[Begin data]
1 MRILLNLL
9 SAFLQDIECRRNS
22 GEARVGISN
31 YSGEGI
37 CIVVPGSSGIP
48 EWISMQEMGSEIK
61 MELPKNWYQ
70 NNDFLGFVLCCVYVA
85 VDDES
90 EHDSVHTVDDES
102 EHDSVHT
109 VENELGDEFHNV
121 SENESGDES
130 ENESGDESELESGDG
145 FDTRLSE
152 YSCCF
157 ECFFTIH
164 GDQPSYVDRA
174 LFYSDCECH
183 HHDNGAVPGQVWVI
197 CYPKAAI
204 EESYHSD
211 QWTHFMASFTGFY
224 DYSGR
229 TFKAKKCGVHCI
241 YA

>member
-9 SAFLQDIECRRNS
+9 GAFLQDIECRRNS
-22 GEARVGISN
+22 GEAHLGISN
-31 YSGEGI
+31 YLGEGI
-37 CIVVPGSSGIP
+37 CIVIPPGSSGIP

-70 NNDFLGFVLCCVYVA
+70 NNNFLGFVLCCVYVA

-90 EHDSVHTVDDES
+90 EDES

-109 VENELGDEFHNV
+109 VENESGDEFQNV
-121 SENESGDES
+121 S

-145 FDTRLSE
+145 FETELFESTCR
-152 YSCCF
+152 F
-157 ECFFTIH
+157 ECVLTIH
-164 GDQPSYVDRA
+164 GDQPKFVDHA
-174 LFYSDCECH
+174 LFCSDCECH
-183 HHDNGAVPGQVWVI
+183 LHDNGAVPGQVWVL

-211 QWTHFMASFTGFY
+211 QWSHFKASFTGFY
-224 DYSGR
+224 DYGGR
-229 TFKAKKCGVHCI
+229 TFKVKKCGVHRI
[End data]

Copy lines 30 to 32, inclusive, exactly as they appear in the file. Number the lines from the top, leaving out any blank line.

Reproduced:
-22 GEARVGISN
+22 GEAHLGISN
-31 YSGEGI